VMDK is thin provisioned open disk format created by VMWare. It can also store virtual machine snapshots and the disks can be split into parts. It is efficient when cloning or transferring over a network. It is used by VMWare and XEN.
Virtual machine migrations
VM migration is the process of moving a virtual machine from one host server or storage location to another. Migrations are essential for data center administrators to facilitate fault tolerance and allow system maintenance.
Regular (cold) migrations
Regular migrations that are also known as cold migrations are the type migrations where the virtual machine is powered off and then its data is migrated to another location. It does not require shared storage.
Live migration means that the virtual machine is not powered-off when its migrated. It is unnoticeable from the end user’s perspective and happens in milliseconds. Network connectivity can be interrupted for a few milliseconds as network resources adapt to the change. It is a great way of doing migrations.
Live migrations need centralized shared storage configured between two nodes, otherwise, it will not work. For example, using a centralized SAN allows the user to do a live migration. Vendors like VMWare (vMotion), Citrix XenServer (XenMotion) and Microsoft Hyper-V (core feature) have implemented live VM migrations.
Some vendors provide automated VM migration between nodes to provide real-time resource balancing. VMWare’s Distributed Resource Scheduler (DRS) is an example of automated migration. Automating VM migrations helps to:
- Handle hardware failure
- Optimize power consumption
- Turn off hosts during low load periods
OpenVZ is OS assisted virtualization, one physical Linux with OpenVZ kernel manages a number of isolated OS instances called containers. It does not offer full virtualization and supports only Linux. This means that you can only run operating systems that use the Linux kernel. All the containers are logically isolated and have their own filesystems.
KVM means Kernel-based Virtual Machines and it is an open source software. It uses QEMU (open source virtualization software) to emulate machines with hardware virtualization support. It is capable of running Linux and Window operating systems. Supports Linux kernel from 2.6.20 onwards.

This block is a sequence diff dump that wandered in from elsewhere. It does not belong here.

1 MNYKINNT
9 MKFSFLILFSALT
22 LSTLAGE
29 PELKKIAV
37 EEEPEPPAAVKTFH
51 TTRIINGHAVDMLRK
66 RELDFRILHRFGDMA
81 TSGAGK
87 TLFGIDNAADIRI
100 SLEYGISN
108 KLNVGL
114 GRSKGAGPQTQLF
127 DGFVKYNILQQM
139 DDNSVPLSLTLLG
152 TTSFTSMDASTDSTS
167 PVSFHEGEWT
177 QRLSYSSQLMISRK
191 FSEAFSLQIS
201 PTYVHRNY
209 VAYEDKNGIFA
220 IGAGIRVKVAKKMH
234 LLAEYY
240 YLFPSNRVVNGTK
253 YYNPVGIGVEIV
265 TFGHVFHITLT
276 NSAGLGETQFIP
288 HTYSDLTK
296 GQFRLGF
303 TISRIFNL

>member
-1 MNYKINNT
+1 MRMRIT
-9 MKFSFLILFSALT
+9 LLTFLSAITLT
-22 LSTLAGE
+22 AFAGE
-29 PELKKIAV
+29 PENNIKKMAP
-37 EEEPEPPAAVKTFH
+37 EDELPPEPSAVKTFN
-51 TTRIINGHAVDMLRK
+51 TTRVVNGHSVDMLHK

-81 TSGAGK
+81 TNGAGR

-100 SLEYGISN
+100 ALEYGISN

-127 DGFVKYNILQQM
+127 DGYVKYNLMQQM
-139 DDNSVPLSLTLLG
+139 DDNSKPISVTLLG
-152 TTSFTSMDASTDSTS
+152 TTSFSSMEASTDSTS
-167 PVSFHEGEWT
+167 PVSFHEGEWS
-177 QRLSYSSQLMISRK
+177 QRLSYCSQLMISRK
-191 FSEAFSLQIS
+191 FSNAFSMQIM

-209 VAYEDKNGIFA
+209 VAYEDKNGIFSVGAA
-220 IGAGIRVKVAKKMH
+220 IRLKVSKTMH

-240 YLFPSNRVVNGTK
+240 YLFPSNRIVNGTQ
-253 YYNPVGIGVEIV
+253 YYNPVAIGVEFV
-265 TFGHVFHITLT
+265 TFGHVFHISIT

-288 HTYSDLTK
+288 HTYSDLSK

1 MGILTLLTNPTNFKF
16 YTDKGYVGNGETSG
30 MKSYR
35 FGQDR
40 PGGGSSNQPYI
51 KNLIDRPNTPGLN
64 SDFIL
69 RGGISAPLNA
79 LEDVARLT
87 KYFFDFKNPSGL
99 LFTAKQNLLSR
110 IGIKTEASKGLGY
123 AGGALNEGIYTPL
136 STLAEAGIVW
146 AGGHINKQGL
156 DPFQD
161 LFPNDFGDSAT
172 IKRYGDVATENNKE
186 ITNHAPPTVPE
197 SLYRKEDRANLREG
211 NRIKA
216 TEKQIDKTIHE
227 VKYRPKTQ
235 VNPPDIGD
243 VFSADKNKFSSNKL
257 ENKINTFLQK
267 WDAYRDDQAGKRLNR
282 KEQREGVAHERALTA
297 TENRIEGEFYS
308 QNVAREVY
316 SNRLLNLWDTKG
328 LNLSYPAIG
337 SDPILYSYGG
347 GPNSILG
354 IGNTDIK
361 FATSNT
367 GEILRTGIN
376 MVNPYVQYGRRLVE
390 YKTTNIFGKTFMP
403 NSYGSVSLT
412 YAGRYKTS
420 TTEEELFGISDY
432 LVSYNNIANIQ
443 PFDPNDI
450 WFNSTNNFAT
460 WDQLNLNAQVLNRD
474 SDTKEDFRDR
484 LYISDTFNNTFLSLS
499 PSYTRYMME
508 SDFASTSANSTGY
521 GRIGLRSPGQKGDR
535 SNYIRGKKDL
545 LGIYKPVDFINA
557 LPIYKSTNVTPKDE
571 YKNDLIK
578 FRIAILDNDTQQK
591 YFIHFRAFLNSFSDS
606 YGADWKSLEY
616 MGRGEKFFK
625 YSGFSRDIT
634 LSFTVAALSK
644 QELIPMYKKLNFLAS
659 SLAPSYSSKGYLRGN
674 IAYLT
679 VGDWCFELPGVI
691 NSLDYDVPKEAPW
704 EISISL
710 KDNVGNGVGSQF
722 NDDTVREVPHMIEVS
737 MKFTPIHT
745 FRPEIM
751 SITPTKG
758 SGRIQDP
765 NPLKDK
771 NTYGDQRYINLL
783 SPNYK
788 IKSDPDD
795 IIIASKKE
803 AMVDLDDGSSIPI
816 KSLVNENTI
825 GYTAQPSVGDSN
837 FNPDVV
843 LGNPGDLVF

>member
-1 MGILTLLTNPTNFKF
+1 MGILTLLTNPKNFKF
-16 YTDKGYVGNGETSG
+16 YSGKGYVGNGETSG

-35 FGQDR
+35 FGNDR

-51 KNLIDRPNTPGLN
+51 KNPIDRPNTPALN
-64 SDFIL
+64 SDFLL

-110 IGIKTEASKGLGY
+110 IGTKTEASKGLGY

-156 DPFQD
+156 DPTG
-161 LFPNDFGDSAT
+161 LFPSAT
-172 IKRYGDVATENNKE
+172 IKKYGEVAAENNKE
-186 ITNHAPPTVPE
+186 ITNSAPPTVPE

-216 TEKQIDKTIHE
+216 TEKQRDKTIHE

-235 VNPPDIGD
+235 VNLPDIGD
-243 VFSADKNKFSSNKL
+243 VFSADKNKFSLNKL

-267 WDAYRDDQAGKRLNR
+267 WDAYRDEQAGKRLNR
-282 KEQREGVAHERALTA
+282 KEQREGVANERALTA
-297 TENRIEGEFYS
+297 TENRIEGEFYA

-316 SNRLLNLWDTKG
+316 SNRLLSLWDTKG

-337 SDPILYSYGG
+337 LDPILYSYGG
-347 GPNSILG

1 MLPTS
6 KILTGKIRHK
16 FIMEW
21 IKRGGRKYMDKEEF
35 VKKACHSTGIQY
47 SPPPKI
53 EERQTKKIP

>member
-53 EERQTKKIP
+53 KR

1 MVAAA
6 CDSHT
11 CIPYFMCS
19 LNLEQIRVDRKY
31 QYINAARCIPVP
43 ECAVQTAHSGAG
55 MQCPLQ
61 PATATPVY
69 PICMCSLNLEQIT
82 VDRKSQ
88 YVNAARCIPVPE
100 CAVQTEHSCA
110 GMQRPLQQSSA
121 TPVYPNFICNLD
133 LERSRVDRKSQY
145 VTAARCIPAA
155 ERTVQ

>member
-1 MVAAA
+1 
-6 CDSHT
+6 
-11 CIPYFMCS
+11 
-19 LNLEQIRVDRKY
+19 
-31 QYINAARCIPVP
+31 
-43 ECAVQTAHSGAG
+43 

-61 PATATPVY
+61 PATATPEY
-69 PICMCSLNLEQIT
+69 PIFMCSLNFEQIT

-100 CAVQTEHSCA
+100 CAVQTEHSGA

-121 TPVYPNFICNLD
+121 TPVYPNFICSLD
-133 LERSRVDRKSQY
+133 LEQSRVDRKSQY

VMWare’s vSphere and ESXi are enterprise-level hypervisors. They provide full virtualization and hypervisor capabilities in a package that handles scheduling and isolation of hardware resources. The package is extremely small and therefore it is called microkernel. VMWare offers software add-ons that are used to provide more features, like migration, high availability (vMotion, vCenter).
Hyper-V is also an enterprise-level hypervisor, but it is provided by Microsoft. It is included in select versions of Windows Server 2008 and later. It supports full virtualization and allows you to run multiple full versions of Windows Server. It offers advanced features like live migration and high availability when machines are clustered together. It supports Windows and Linux operating systems.
XEN is open source virtualization hypervisor. It has a minimal hypervisor and uses a virtual machine for hypervisor management (dom0). XEN supports full virtualization and paravirtualization (modified guest OS that knows it is virtualized). It is capable of running Windows and Linux guests and it doesn’t require hardware virtualization support. It also has many enterprise-level features like high availability and live migrations.
When not to virtualize
There are cases when virtualization is impossible or ineffective, here are a few examples of when virtualization is not useful:
- Special hardware may be required for licensing purposes
- Applications may use MAC addresses as physical hardware identifiers for licensing reasons
- Applications highly dependent on graphics may not be virtualized effectively
- Vendors may not support applications installed in virtualized environments
- Virtualization overhead may be too great when scaled over an entire enterprise
To achieve the best security possible, virtualized environments are multi-tiered. This follows the defense in depth principle. For the servers and virtual machines in them to be secure in the first place, the data center where they are located must be physically secure. The platform has to be regularly patched and unused services must be turned off to reduce the attack surface. Users and groups must be locked down and their policies must follow the least privilege principle.
The use of IDS/IPS (Intrusion Detection System/Intrusion Prevention System) is recommended. Firewall rules, implementation of VLANs to segregate and isolate traffic should be done properly. Logs should be audited regularly.